Marco Rubio’s no fool. Florida’s freshman senator was a familiar face in state politics, and a leader in the legislature, long before the Tea Party reared its tri-corned head on the national scene.
His fiscal conservatism was a natural attraction for the Tea Party, and when they decided to adopt him as their poster boy, he was more than delighted to surf the wave that would drive newly-converted moderate Charlie Crist out of the Republican primary race and then go on to swamp him when he tried to run as an Independent With Name Recognition.
Now that Sen. Rubio is happily settling into the cushions of his senate office chair, he has decided (as they all do) that it’s a pretty cushy gig and he’d like to stay on for a few terms. This is why it should be no surprise that when certain senate Tea Partiers called their first caucus meeting, Rubio conspicuously included himself out.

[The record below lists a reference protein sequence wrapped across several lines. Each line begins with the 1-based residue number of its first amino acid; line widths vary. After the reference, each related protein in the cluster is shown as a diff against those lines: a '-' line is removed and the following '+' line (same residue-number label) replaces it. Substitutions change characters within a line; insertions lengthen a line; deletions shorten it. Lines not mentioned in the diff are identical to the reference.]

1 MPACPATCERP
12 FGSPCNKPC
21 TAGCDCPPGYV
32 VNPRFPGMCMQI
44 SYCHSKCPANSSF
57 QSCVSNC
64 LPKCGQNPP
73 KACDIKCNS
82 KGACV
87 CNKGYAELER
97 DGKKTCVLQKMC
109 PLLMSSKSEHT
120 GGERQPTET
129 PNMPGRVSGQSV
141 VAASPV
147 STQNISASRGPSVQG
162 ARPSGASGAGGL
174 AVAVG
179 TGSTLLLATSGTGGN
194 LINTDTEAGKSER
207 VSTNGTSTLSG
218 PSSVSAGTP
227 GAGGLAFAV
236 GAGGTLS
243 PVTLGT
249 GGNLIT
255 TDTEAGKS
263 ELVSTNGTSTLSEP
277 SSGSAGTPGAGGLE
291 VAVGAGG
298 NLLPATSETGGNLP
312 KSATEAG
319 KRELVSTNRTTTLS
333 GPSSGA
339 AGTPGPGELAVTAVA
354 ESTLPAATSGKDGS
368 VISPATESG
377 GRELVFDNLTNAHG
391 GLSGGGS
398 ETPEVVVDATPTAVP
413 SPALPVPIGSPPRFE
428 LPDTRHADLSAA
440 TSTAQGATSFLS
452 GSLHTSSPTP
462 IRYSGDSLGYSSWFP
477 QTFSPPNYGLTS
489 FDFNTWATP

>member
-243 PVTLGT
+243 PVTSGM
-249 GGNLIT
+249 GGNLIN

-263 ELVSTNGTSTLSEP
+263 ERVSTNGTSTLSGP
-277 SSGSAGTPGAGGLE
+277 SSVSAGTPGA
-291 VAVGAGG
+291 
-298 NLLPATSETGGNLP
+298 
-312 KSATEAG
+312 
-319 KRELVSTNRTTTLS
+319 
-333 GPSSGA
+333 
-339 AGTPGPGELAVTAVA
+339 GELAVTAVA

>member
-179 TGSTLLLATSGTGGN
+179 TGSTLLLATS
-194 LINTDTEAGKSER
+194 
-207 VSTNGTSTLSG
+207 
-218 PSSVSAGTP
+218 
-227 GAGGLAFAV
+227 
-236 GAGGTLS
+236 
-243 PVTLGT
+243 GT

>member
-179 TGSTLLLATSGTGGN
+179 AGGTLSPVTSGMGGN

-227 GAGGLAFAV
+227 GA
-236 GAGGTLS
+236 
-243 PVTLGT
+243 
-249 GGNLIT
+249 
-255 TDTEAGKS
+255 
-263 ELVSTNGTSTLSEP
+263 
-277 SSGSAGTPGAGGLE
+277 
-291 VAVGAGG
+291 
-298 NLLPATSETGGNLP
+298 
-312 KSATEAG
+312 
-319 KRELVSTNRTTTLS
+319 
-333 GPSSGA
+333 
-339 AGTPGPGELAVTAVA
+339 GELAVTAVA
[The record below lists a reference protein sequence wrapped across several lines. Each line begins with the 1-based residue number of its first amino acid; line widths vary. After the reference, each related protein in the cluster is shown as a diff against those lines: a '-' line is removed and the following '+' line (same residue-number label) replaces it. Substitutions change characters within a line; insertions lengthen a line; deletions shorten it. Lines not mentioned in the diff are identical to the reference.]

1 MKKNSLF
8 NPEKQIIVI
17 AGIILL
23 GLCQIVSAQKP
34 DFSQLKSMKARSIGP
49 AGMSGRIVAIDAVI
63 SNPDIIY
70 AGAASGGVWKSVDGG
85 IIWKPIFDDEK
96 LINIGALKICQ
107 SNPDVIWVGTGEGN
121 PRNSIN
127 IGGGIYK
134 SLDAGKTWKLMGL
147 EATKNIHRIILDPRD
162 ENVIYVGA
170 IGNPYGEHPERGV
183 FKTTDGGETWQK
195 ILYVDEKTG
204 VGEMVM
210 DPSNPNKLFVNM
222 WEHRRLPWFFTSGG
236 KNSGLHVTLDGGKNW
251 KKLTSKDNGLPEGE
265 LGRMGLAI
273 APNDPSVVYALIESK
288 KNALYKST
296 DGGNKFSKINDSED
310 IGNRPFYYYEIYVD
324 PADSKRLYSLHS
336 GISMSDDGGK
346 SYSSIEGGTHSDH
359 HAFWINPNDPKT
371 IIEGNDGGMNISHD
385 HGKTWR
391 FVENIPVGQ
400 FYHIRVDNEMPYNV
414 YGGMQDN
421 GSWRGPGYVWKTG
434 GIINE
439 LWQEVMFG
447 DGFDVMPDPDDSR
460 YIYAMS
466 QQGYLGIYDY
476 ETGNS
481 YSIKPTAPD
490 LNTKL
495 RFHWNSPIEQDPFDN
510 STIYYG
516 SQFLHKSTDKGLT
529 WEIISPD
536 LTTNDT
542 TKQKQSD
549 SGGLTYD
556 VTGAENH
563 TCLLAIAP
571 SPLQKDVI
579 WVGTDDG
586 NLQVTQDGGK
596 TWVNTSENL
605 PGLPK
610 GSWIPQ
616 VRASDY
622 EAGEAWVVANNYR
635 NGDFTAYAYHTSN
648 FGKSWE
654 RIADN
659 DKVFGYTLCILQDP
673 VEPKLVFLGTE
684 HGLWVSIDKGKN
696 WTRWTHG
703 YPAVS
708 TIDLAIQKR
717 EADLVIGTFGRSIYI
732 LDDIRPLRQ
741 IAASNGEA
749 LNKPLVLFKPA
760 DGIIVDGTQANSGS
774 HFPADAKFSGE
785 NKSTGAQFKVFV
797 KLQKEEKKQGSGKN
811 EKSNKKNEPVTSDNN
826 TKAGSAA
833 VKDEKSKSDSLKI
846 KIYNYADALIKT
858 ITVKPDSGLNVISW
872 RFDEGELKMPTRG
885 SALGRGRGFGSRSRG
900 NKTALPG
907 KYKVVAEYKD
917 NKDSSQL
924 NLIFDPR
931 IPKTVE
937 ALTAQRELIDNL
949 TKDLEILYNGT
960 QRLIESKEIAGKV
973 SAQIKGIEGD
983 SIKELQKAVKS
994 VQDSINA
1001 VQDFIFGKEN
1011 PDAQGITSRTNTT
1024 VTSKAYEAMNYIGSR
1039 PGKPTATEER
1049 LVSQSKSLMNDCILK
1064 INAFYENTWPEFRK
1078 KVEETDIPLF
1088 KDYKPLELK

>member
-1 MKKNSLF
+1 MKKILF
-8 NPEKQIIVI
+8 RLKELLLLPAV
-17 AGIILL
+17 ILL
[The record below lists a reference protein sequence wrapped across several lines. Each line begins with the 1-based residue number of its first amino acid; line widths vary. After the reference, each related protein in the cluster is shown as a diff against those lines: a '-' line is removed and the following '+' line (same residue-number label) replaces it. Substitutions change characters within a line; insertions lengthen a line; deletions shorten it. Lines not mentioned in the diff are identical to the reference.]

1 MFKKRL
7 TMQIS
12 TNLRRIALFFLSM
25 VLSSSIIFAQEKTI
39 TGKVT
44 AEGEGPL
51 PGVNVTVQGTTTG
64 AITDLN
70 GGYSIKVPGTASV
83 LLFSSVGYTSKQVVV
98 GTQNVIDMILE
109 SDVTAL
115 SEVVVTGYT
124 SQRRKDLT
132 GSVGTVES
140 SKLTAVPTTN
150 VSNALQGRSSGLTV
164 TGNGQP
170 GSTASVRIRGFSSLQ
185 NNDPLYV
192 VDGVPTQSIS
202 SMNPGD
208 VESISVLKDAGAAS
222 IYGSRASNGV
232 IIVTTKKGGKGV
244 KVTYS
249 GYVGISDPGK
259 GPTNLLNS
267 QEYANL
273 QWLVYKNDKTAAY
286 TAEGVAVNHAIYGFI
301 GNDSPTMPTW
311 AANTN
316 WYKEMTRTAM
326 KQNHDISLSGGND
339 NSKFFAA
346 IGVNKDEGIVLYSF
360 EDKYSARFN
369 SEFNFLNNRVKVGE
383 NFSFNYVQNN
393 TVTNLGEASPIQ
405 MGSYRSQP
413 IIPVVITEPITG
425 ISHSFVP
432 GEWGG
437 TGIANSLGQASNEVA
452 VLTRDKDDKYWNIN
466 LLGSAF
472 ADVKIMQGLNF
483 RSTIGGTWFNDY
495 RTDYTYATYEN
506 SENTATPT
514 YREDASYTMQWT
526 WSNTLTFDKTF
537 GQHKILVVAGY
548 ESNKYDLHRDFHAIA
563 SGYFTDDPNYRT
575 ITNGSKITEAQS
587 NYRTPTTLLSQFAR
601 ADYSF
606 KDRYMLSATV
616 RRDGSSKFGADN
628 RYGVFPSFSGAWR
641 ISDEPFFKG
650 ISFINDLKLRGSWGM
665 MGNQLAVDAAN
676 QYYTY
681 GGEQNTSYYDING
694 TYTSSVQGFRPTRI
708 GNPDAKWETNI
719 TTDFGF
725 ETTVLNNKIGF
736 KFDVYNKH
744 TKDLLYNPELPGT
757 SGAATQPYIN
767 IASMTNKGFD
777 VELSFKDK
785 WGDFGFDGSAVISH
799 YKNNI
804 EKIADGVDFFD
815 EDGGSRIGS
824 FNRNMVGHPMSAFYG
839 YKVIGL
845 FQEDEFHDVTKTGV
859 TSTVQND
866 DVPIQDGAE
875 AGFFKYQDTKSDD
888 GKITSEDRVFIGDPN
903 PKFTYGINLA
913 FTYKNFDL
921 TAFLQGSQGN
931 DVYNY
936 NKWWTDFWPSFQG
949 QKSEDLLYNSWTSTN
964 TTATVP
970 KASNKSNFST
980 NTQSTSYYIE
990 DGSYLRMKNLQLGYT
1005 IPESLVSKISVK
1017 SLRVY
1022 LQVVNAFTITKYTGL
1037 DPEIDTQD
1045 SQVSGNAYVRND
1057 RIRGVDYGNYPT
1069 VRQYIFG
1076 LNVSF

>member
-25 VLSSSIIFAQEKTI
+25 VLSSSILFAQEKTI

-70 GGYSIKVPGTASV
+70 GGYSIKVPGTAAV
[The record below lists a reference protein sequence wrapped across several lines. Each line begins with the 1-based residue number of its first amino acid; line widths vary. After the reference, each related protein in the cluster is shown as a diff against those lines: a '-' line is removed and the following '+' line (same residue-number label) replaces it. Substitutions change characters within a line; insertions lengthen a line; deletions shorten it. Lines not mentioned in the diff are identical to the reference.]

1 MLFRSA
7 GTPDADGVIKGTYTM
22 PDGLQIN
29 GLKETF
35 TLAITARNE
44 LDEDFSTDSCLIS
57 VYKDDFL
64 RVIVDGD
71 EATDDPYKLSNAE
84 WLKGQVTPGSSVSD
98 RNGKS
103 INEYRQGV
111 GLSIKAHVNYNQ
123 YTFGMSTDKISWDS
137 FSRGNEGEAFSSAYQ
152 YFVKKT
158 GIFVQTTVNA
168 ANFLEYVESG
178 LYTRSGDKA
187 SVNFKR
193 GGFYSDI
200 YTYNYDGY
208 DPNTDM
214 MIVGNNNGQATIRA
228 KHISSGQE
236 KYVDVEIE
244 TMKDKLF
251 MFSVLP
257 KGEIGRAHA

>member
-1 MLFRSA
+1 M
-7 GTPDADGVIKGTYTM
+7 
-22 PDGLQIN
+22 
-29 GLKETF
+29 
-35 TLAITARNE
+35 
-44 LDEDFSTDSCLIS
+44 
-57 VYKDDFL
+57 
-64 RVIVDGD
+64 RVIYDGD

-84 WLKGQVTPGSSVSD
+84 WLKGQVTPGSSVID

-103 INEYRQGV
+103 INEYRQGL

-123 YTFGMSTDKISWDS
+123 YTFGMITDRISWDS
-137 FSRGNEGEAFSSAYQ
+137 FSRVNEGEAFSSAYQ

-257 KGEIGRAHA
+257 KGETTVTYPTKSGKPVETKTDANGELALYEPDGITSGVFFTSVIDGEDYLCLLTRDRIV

Politically, it makes sense to take advantage of all gifts when running as a virtual unknown against a powerhouse like Crist, who was the odds-on favorite to win the race just a year or so ago. Once Rubio developed momentum as a Tea Party darling, he was further blessed that Crist ran a lackluster campaign and that the Democrat, Kendrick Meek, never caught fire.
Rubio (and this is where the “no fool” part comes in) also knows that a close affiliation with the Tea Party won’t win him reelection in Florida. It might in a state like Rand Paul’s Kentucky, but Florida is too diverse. What wins you reelection here is being the incumbent. By just having the word “Senator” in front of his name for six years, Rubio’s reelection is almost assured, unless he does something incredibly stupid--like continue to identify himself with the party of Sarah Palin and Michele Bachmann, who have been distinguishing themselves of late as living in their own unique historical time warp.
He can go on being an ultra-conservative, he just won't be a tea-drinking one.